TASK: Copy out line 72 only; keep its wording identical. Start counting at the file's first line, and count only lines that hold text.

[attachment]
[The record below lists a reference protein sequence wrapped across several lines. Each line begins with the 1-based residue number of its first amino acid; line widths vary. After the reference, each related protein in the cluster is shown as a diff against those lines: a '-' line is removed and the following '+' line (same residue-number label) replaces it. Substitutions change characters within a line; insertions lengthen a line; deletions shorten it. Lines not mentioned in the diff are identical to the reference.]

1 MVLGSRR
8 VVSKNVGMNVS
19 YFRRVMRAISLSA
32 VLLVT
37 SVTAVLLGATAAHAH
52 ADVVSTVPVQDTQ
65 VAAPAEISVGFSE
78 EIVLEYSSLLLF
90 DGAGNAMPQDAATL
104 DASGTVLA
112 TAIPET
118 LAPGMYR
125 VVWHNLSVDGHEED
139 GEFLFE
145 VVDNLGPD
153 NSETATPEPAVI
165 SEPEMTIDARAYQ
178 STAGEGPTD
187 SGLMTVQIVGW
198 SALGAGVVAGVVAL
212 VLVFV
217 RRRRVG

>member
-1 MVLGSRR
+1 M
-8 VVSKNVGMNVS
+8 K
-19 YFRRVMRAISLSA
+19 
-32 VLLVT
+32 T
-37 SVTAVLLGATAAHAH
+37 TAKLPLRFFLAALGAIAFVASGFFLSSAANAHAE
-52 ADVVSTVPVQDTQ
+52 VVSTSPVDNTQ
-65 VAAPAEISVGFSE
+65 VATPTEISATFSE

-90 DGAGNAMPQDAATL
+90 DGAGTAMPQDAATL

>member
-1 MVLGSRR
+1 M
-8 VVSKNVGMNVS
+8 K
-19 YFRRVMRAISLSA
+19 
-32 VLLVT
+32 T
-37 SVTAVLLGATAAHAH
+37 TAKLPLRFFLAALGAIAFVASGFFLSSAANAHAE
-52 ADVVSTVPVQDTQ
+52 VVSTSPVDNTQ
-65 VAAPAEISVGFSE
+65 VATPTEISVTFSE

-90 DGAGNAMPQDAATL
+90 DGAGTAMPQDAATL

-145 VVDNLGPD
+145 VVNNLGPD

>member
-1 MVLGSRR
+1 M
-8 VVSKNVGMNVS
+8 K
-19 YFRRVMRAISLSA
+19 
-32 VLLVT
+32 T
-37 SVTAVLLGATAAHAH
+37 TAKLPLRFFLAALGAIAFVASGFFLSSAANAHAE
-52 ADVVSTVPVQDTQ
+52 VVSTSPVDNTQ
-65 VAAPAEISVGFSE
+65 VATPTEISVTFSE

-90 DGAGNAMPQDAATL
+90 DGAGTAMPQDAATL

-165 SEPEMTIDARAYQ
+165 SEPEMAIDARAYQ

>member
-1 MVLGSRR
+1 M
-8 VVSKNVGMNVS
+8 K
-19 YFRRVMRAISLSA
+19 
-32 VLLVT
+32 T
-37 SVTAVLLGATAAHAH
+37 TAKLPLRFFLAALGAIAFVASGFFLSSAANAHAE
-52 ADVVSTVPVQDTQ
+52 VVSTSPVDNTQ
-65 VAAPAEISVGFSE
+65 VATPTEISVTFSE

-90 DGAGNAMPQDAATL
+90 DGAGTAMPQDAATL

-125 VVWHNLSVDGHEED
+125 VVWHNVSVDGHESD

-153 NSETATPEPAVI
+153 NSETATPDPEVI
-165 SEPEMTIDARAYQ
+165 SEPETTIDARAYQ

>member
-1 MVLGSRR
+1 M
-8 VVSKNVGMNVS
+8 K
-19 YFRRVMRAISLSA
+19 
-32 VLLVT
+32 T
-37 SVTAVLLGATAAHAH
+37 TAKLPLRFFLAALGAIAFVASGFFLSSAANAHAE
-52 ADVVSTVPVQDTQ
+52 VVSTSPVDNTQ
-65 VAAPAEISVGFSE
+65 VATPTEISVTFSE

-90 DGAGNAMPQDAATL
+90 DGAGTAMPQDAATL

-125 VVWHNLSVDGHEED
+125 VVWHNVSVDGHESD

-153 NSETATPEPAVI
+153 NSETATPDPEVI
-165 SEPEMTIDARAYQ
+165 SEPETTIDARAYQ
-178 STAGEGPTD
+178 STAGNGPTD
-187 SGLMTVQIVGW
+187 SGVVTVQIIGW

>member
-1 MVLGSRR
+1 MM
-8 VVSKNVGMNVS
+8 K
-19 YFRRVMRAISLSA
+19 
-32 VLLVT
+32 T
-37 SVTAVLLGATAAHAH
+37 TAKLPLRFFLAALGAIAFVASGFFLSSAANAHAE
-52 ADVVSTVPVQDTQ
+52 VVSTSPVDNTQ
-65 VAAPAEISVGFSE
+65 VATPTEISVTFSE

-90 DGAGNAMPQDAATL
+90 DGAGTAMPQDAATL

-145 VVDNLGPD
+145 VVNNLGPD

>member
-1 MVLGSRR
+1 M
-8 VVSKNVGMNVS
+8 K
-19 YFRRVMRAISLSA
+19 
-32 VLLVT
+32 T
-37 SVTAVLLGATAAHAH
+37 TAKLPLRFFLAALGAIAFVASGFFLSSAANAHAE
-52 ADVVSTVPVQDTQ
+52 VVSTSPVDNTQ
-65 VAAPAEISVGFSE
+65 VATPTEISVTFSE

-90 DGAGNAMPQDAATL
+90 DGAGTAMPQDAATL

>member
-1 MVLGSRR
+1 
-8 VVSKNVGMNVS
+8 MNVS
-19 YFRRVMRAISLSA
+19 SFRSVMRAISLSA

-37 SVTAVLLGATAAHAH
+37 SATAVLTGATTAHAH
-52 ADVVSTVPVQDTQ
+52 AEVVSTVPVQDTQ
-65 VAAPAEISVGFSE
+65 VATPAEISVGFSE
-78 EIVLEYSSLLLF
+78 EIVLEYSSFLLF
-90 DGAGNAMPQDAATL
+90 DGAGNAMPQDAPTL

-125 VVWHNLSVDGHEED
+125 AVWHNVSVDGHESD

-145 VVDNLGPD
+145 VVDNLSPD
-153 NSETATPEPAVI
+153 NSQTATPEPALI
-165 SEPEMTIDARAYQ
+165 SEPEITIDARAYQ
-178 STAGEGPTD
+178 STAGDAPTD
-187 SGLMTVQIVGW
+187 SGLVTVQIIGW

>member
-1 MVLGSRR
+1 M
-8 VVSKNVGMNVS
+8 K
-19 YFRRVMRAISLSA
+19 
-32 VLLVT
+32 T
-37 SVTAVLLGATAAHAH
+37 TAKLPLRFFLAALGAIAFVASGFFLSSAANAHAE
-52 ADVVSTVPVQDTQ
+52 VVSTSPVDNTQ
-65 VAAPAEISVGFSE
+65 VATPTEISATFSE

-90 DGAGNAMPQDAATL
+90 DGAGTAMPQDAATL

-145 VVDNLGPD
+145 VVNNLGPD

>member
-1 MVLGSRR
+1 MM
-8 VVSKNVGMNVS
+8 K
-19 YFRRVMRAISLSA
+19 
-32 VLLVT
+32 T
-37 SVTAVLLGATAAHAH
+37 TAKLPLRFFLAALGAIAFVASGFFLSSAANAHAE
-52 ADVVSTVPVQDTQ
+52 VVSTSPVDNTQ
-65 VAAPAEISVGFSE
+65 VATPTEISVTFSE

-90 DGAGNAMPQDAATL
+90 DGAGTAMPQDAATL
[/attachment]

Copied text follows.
+52 VVSTSPVDNTQ